And I believe Baltimore standardizes on a delay of 90 seconds for pedestrians. Someone needs to get BDOT unstuck from the 1960s. Oh and stop blaming pedestrians for risky behavor, BDOT is doing all they can to encourage this.
from CenterLines, the e-newsletter of the National Center for Bicycling & Walking.
from CenterLines, the e-newsletter of the National Center for Bicycling & Walking.
[B' Spokes: I put this in Biking Baltimore because the area to the east of Druid Lake is underutilized and something like this would be marvelous.]
At last, on July 26, 1990, President George H.W. Bush signed the landmark Americans with Disabilities Act, which prohibits disability-based discrimination and mandated changes to the built environment, including curb cuts. “Let the shameful wall of exclusion finally come tumbling down,” he proclaimed.
There’s an ingrained societal suspicion that intentionally supporting one group hurts another. That equity is a zero sum game. In fact, when the nation targets support where it is needed most—when we create the circumstances that allow those who have been left behind to participate and contribute fully—everyone wins. The corollary is also true: When we ignore the challenges faced by the most vulnerable among us, those challenges, magnified many times over, become a drag on economic growth, prosperity, and national well-being.
[Lots of good points]
In city after city, despite a “bike-lash” of critics who warn of more congestion and less parking, we’ve seen that—like a bicycle wheel—what goes around comes around. From 2000 to 2013, the risk of serious injury dropped 75 percent for New York City cyclists 27—and pedestrians, a much larger group and not the intended target of the bike lanes, are 40 percent less likely to be injured. 28 In a 2011 survey of Chicago drivers, half believed that they noticed improved driving behavior on a street with bike lanes.
In addition to creating safer and saner streets, bike lanes add tremendous economic value to a neighborhood. One stretch of Ninth Avenue in Manhattan saw retail sales rise nearly 50 percent after bike paths were installed, compared with a 3 percent rise borough-wide.30 Rents along the Times Square bike paths grew 71 percent in 2010, the largest increase in the city, as people flocked to pedestrian- and bike-friendly neighborhoods.31 A single block in Indianapolis saw the value of its property jump nearly 150 percent after adding bike lanes.
Then there are the benefits to public health and the environment. A study of the San Francisco Bay Area found that a slight increase in walking and biking each day can reduce the prevalence of diabetes and cardiovascular disease by 14 percent, while decreasing greenhouse gas emissions by 14 percent as well. If just 5 percent of New York City commuters began biking to work, the CO2 emissions saved would be equal to planting a forest 1.3 times the size of Manhattan.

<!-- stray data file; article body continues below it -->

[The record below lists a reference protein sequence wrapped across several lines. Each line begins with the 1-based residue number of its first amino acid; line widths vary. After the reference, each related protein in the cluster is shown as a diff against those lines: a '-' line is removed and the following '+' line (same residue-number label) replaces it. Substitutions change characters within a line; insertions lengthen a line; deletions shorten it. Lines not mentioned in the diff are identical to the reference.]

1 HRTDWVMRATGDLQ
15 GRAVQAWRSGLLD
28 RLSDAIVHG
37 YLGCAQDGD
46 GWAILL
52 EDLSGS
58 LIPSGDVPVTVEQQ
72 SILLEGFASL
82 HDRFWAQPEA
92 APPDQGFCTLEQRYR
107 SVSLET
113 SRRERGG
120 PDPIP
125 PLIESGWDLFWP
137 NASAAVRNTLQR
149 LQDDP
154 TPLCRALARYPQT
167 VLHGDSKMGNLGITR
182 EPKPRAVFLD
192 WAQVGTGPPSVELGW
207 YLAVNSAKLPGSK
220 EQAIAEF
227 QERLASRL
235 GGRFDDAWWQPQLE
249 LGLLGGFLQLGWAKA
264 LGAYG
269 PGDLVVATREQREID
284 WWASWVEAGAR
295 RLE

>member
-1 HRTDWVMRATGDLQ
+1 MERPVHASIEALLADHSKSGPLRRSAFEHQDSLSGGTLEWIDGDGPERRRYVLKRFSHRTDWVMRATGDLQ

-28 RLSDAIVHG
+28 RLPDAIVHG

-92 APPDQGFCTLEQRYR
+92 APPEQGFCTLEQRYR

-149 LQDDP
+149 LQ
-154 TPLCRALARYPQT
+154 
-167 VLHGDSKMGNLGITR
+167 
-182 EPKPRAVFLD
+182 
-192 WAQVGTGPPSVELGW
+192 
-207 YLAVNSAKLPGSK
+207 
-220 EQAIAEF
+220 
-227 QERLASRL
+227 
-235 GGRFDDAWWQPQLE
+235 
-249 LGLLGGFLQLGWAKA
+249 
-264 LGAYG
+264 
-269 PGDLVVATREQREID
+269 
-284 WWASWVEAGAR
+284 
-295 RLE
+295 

Half a century ago, Dr. Martin Luther King Jr. prophetically wrote from a Birmingham, Ala., jail cell, “We are caught in an inescapable network of mutuality, tied in a single garment of destiny. Whatever affects one directly, affects all indirectly.” Outside that building today, a plaque commemorates its most famous inmate. Along the sidewalk, at regular intervals, are curb cuts.
[In the city of Baltimore, via BikeMore]
if you live in a big city, you may have thought about cycling to work. You will have weighed up the pros and cons: the health benefits, the low cost, the speed – versus the fact that you might be hit by an 18-tonne articulated lorry. On balance, you may have decided you didn’t want to take the risk.
[B' Spokes: A lot of good stuff in here even if you don't need encouragement to get on a bike there is stuff you are probably curious about.]
A month ago, Baltimore got its first bikeshare system, Bmorebikeshare, and ridership is already high. Forty percent of the fleet is made up of electric bikes that make it easier to go up hills, and as the system expands people are likely to want more of those.
On Saturday, November 5th we're celebrating the new Maryland Avenue cycle track with a celebration and bike parade! Event details are here, but you can find some FAQs we've been hearing below.